Cruise personnel can easily reposition or remove Bolt-based AVs, but Origin vehicle failures are expected to require the involvement of flatbed or tow trucks to remove or reposition the vehicles.
One of the SFMTA’s greatest concerns, though, expressed early in the letter, is the anticipated impact of steering wheel-less AVs operating in San Francisco in substantial numbers. According to the SFMTA’s own research, the introduction of a total of 5,700 Uber and Lyft vehicles six years ago was responsible for 25% of all travel delays in the city at that time.
Cruise’s current fleet operating in San Francisco without drivers currently consists of considerably less than 100 vehicles. The company has logged less than 20,000 miles of autonomous operation through May 22, according to SFMTA.
Cruise’s failures to adequately respond to local regulatory authorities and/or to explain the failure or idiosyncratic functioning of its vehicles marks an important turning point for the AV industry. SFMTA reported a significant uptick in 911 calls to emergency responders in connection with the erratic behavior or apparent failures of unmanned Cruise vehicles – even at their currently low on-road volume.
Cruise has made some efforts to reach out to the public with marketing messages and to try to explain itself, its operations and its goals. The more salient authority that is in desperate need of this kind of outreach is the SFMTA and local emergency responders who have been forced to cope with the evolving operational shortcomings of Cruise vehicles and the public’s reaction to them.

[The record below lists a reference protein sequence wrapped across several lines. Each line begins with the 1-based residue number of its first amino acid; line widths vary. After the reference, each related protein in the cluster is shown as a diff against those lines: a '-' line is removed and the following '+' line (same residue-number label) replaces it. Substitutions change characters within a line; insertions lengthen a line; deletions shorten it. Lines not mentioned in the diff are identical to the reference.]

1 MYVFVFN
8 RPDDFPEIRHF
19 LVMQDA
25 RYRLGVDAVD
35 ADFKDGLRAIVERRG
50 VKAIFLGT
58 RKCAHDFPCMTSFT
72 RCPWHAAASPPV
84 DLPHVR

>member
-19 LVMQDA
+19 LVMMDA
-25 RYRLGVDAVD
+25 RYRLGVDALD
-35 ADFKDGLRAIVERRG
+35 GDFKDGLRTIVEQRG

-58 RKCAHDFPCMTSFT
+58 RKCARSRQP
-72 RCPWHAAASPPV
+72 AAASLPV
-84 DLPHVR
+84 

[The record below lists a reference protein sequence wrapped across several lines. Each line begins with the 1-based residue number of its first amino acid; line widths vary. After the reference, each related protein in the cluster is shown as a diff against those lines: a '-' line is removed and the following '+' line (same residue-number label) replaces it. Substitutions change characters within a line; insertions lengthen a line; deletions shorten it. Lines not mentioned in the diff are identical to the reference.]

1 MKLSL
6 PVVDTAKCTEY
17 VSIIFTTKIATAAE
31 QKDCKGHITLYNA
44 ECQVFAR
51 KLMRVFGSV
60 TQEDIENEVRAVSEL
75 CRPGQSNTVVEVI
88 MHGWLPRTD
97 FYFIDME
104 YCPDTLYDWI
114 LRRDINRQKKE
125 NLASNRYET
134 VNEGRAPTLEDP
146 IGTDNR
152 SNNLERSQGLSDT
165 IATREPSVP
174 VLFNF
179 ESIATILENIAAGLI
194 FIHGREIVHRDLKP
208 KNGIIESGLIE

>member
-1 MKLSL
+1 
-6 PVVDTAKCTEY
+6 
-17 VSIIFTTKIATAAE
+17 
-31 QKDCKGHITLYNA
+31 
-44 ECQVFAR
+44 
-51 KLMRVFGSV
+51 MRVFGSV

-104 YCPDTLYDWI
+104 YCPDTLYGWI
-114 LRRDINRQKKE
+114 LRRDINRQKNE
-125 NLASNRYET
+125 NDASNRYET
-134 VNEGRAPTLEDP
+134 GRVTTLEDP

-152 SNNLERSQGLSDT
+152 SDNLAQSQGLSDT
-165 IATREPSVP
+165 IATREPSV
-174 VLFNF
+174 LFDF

It’s worth noting that few such complaints or pushback has arisen from the operation of Waymo’s AVs. Waymo has thus far been operating with traditionally equipped and regulatory-compliant vehicles that do not require waivers from NHTSA to operate.
With its letter, the SFMTA posits a nightmare scenario where Cruise might – on its own – decide to introduce hundreds or thousands of its driverless AVs on the streets of San Francisco. The waiver request from GM to NHTSA forces the SFMTA to ponder the impact of such a prospective deployment.
For the average San Francisco native, the letter suggests that it might be time to put the brakes on all robotaxi activities until and unless the city decides that robotaxis are indeed a desired transportation objective. One hint as to the unlikeliness of this are the additional objections and concerns expressed by the SFMTA regarding accommodations for residents with disabilities. It was only after a major regulatory and legal tussle that the SFMTA was able to obtain appropriate concessions from Uber and Lyft for such residents.
In the end, Cruise needs to come clean and clean up its act. And the SFMTA has now raised questions that all municipalities must ask: Do we want robotaxis? How do we want them to operate? And how many are we prepared to accomodate?
Letter from the SFMTA: https://regmedia.co.uk/2022/09/26/letter_to_nhtsa.pdf